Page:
McK goes up to his room to clean off and re-dress. Within half an hour we are outside, joining the masses, and on our way to downtown.
We debate taking a bus or a cab, but we're so engaged in conversation that we don't catch a ride until we're two blocks away from our destination. We pop in and out of every historic building in the centro, including the theater, museums, and the sites of murals from all the famed muralist native sons of Guadalajara.
Having worked up both a sweat and an appetite, we start scoping out likely lunch spots. We end up asking someone for a recommendation, and we have a satisfactory experience at La Chata. Afterward, we grab a cab to visit just one more museum before we head back to the hotel, but it's already past museum-closing time. Instead, we go to the "Shoe Mall," where we drown our sorrows by buying Flexis, a Mexican brand of comfortable footware.
We return to the hotel with plenty of time to swim before the rain hits.
Our driver, Ismael -- with his background in hotel hospitality -- is an intelligent and interesting character who gets us where we need to go by the skin of his and our teeth, and relates funny stories well, in Spanish and/or English. Our schedule is tighter than a pair of size 2 jeans; every hour we find ourselves at a different Facultad. There are speeches of welcome and tours. A highlight is a meeting with the heads of pediatric and adult emergency services at the university's hospital and a look at the isolation unit in which victims of failed suicide attempts, exuding poisonous vapors that would kill anyone coming into contact with them, are hosed down and the oxygen in the room exchanged every couple of minutes.
We are taken out to lunch -- at La Chata. As Guadalajara is known for its tequila, I am easily convinced to down a Margherita. I am a cheap drunk, but I hold my own, to the best of my knowledge. After more meetings, we are treated to a lovely dinner, where I drink a tamarind Margherita and finish the tequila-infused sorbet that is served at the end of the meal. I do not have any memory of the rest of the day...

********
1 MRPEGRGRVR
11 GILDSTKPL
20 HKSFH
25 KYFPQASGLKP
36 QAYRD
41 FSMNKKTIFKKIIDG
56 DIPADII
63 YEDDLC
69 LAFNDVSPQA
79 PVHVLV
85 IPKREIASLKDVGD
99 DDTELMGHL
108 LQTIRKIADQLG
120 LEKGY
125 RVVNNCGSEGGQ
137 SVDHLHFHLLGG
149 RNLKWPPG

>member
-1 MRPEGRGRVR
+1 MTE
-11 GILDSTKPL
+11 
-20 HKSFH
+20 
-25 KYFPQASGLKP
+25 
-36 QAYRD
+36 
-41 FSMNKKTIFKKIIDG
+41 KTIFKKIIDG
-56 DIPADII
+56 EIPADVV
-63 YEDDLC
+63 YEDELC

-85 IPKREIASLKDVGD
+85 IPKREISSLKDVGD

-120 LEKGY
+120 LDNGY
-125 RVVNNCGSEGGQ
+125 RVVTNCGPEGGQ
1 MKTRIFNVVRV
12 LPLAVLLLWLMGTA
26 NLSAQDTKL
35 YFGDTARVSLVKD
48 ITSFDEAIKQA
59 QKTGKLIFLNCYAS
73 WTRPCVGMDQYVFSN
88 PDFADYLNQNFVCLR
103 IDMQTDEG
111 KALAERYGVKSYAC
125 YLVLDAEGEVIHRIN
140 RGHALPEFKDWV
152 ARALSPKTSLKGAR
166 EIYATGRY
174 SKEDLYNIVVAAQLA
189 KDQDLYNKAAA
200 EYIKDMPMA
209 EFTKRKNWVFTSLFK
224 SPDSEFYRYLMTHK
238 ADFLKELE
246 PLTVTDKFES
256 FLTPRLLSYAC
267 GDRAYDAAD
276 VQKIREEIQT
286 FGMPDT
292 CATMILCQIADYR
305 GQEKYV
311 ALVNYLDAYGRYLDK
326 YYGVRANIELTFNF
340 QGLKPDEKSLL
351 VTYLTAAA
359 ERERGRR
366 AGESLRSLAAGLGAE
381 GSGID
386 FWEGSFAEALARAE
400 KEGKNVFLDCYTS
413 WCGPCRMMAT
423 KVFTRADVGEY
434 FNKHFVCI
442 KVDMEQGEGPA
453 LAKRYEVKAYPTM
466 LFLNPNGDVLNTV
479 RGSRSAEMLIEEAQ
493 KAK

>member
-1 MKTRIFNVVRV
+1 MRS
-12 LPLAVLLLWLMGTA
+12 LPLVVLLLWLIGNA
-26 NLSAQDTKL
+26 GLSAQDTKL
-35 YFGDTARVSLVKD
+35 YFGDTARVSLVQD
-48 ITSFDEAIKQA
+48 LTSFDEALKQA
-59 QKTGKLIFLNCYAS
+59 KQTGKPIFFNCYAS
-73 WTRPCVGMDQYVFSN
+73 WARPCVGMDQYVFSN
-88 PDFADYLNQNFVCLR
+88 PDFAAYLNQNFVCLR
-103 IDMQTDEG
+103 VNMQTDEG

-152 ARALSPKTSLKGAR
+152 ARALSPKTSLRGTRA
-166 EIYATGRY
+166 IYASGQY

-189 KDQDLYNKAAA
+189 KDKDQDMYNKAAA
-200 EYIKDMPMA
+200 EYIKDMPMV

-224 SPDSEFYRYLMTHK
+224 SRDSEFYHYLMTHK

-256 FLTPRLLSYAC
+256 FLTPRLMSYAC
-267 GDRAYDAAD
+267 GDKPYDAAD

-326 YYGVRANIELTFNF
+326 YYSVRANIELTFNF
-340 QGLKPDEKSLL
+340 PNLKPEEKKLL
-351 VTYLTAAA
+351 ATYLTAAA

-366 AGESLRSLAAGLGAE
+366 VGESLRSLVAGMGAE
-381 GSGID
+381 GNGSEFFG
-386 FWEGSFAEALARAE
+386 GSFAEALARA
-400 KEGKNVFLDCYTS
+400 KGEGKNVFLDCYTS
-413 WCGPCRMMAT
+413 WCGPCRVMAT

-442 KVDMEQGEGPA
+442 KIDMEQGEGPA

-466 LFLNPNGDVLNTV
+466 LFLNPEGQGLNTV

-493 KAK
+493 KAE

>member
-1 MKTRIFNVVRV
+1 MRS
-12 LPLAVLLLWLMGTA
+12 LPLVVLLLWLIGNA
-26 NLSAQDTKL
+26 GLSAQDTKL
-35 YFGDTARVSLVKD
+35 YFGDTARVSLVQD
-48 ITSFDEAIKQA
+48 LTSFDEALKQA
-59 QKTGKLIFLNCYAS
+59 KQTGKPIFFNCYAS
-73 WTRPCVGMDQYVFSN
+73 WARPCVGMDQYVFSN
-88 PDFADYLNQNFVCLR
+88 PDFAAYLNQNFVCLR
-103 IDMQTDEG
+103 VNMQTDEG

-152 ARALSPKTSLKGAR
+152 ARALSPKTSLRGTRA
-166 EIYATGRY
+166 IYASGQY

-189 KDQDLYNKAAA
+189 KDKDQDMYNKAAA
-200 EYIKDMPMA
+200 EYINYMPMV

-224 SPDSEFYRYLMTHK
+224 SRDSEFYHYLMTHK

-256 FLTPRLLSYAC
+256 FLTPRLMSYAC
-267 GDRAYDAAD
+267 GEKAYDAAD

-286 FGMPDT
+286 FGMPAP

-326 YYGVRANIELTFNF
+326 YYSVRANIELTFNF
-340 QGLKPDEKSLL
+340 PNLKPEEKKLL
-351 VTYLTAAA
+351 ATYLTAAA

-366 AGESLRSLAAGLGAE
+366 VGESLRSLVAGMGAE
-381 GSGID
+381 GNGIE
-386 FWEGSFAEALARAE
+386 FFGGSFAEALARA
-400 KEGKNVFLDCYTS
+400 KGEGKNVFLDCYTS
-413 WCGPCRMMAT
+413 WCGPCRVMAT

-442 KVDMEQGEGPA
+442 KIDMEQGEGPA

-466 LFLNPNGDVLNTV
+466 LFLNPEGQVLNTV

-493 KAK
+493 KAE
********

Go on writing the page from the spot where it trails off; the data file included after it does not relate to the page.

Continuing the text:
See Day Three. Skip the hospital visit, add more welcoming speeches. After a while, I tell McK that I finally understand why he invited me along on this trip; he has been giving me small boxes to store in my purse, which he requests whenever we meet with people he's known from previous trips or with new, important folks (like the Rector of the University or the Director of Directors). I then pass him the package, without ever discovering what is contained therein. "I am the mule," I say.
Sometimes McK and I are given our own packages. I get a key chain, a pen, and three books that I "mistakenly" leave in my hotel room. To the best of my recollection, the titles are: Feminist Writings in Early 18th Century Mexican Letters to the Editor; Rural Road Construction in Places You Still Cannot Access; and The World's Most Beloved Bedtime Readings About Educational Topics.
We end our meetings early. McK reunes with one of his colleagues, while I go to lunch with a Cuernavaca friend's partner. He offers me a choice of venues, including Chili's, which I give the cold shoulder to. In a lovely, non-US, non- chain restaurant, we dine on fish, and I don't drink anything stronger than lemonade.
When I return to the hotel, McK suggests that I join him as guest of a friend and some colleagues for dinner. "There should be some interesting conversation," he tells me, plus there will be another woman there who will probably welcome my presence.
The evening consists of long waits for the other people to show up; long, drawn-out speeches; long, drawn-out monologues; and a longing to return to our respective rooms. I am actually amused, but McK's eyeballs have been rolling for several hours, and he is tired.
A fond goodbye to McK. Taxi to the bus station. Back to Queretero.